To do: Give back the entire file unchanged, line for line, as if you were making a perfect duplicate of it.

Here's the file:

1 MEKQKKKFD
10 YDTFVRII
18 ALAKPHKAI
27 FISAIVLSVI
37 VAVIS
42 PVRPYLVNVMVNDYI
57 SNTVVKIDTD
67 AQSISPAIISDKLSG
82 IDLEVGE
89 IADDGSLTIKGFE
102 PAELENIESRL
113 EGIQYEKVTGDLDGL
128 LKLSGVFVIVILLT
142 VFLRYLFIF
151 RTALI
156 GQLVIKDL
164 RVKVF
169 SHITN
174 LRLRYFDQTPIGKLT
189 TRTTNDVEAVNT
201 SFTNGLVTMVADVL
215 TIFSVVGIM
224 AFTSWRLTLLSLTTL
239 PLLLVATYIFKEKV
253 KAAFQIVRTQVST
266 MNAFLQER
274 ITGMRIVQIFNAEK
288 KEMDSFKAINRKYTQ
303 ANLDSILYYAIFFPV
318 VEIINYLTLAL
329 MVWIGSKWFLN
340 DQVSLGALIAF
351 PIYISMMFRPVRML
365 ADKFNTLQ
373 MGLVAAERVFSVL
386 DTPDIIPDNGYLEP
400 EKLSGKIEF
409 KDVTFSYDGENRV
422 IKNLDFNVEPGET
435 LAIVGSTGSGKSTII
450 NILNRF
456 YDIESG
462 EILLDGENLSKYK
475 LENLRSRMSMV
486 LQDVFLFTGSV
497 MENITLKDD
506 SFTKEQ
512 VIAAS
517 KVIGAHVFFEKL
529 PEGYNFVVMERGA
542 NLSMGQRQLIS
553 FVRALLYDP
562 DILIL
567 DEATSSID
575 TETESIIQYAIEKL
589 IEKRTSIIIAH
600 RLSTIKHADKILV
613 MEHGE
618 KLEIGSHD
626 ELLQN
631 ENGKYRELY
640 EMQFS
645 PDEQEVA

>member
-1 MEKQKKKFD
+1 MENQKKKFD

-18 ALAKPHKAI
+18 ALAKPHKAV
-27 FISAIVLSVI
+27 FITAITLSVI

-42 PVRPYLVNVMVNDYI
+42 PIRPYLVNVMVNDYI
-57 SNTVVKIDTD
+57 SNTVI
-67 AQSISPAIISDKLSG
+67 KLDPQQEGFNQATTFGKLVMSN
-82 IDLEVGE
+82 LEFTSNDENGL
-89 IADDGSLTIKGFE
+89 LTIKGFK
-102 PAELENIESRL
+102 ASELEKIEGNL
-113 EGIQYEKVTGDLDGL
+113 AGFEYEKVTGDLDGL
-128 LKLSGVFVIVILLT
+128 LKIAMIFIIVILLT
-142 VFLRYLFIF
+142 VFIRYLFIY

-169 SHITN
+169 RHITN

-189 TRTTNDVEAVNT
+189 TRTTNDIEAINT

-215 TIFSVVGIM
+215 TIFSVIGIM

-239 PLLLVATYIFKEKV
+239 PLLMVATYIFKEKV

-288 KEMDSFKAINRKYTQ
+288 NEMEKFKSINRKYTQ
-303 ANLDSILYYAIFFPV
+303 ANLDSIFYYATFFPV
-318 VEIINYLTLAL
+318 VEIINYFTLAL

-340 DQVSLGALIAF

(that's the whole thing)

1 MEKQKKKFD
10 YDTFVRII
18 ALAKPHKAI
27 FISAIVLSVI
37 VAVIS
42 PVRPYLVNVMVNDYI
57 SNTVVKIDTD
67 AQSISPAIISDKLSG
82 IDLEVGE
89 IADDGSLTIKGFE
102 PAELENIESRL
113 EGIQYEKVTGDLDGL
128 LKLSGVFVIVILLT
142 VFLRYLFIF
151 RTALI
156 GQLVIKDL
164 RVKVF
169 SHITN
174 LRLRYFDQTPIGKLT
189 TRTTNDVEAVNT
201 SFTNGLVTMVADVL
215 TIFSVVGIM
224 AFTSWRLTLLSLTTL
239 PLLLVATYIFKEKV
253 KAAFQIVRTQVST
266 MNAFLQER
274 ITGMRIVQIFNAEK
288 KEMDSFKAINRKYTQ
303 ANLDSILYYAIFFPV
318 VEIINYLTLAL
329 MVWIGSKWFLN
340 DQVSLGALIAF
351 PIYISMMFRPVRML
365 ADKFNTLQ
373 MGLVAAERVFSVL
386 DTPDIIPDNGYLEP
400 EKLSGKIEF
409 KDVTFSYDGENRV
422 IKNLDFNVEPGET
435 LAIVGSTGSGKSTII
450 NILNRF
456 YDIESG
462 EILLDGENLSKYK
475 LENLRSRMSMV
486 LQDVFLFTGSV
497 MENITLKDD
506 SFTKEQ
512 VIAAS
517 KVIGAHVFFEKL
529 PEGYNFVVMERGA
542 NLSMGQRQLIS
553 FVRALLYDP
562 DILIL
567 DEATSSID
575 TETESIIQYAIEKL
589 IEKRTSIIIAH
600 RLSTIKHADKILV
613 MEHGE
618 KLEIGSHD
626 ELLQN
631 ENGKYRELY
640 EMQFS
645 PDEQEVA

>member
-1 MEKQKKKFD
+1 MENQKKKFD

-18 ALAKPHKAI
+18 ALAKPHKAV
-27 FISAIVLSVI
+27 FITAITLSVI

-42 PVRPYLVNVMVNDYI
+42 PIRPYLVNVMVNDYI
-57 SNTVVKIDTD
+57 SNTVI
-67 AQSISPAIISDKLSG
+67 KLDPQQEGFNQATTFGKLVMSN
-82 IDLEVGE
+82 LEFTSNDENGL
-89 IADDGSLTIKGFE
+89 LTIKGFK
-102 PAELENIESRL
+102 ASELEKIEGNL
-113 EGIQYEKVTGDLDGL
+113 AGFEYEKVTGDLDGL
-128 LKLSGVFVIVILLT
+128 LKIAMIFIIVILLT
-142 VFLRYLFIF
+142 VFIRYLFIY

-169 SHITN
+169 RHITN

-189 TRTTNDVEAVNT
+189 TRTTNDIEAINT

-215 TIFSVVGIM
+215 TIFSVIGIM

-239 PLLLVATYIFKEKV
+239 PLLMVATYIFKEKV

-288 KEMDSFKAINRKYTQ
+288 NEMEKFKSINRKYTQ
-303 ANLDSILYYAIFFPV
+303 ANLDSIFYYATFFPV
-318 VEIINYLTLAL
+318 VEIINYFTLAL

-340 DQVSLGALIAF